Phoenix Software has revealed that public sector enquiries about purchasing Microsoft Surface hardware has "surged" since Microsoft gave the licensing, software and infrastructure solutions firm permission to sell the devices only two weeks ago.
It has also stated that 50 per cent of enquiries are about ARM-based Surface RT machines.
Since 15 August's availability announcement, says Phoenix, "inbound enquiries to the company's public sector team have jumped 40 per cent".
Enquiries are coming from all over the public sector, with particular interest from schools and colleges.
As a result, Phoenix says it has had to increase the size of its public sector team by 30 per cent to cope with the demand.
"We expected the availability of Microsoft's Surface devices through Phoenix Software to receive a positive reaction from our customers, but we could never have anticipated the level of interest that we have seen," said Sam Mudd, director at Phoenix Software.
"While many of our customers have experimented with iPads and other tablet devices in recent years, it would appear that the attraction of an entirely Windows 8 environment across both PCs and tablets - from both an infrastructure management and familiarity point of view - has really hit the mark."
Phoenix cites Surface features such as in-built microSD and USB ports, preinstalled Microsoft Office, multiple user support and the snap-on, snap-off keyboards as particularly attractive for the public sector when compared to Apple iPads or "many other" Android-based tablets.
Surpringly, Mudd said there's a clean 50-50 split between demand for the Windows 8-equipped Surface Pro and the ARM-based Surface RT, which can only run Windows 8 store apps and is not compatible with any legacy Windows [Win32] applications.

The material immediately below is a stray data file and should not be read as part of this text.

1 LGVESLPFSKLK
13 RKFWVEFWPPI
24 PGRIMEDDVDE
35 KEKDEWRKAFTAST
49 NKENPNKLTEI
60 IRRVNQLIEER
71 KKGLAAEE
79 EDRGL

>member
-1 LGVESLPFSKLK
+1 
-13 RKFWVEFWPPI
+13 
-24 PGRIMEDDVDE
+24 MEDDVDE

"The split of interest at this stage between the Surface Pro and RT is 50:50," said Mudd.
"However, people are asking us about the differences between the two models from a technical perspective and we are advising accordingly depending on what they want to do with device - using it as a tablet only or as a PC/tablet and use of applications."
Phoenix has also talked about the level of the Surface's desirability being "reflected internally" as employees could benefit from buying the devices at cost price.
A BYOD scheme has been implemented on the back of staff purchases, while Mudd added that her 12-year-old son's enthusiasm for a recently-acquired Surface RT is so strong that he "is now ready to ditch his iPad and switch to the Surface full time, as it gives him a better experience of using touch Windows while at the same time it replicates the IT suite environment he uses at school".
It's puzzling to consider a school IT suite with no Win32 applications, but whatever the exact logic, Phoenix seems to have hit upon a sweet spot for vending Surface to the public sector.
In a recent devices survey by Computing Research, an IT manager at a major UK construction company praised the Surface Pro, saying:
"My money is on Microsoft as it's a better piece of kit. It's streets ahead of Apple. The Surface Pro is going to give Apple a real run for its money and I think it will cause the demise of the Android tablets."
Should Microsoft have more aggressively pushed Surface to the channel before being forced to take a $900,000 write-down at the end of Q2? Do you work in the public sector and see a similarly bright future for Surface devices in the enterprise?
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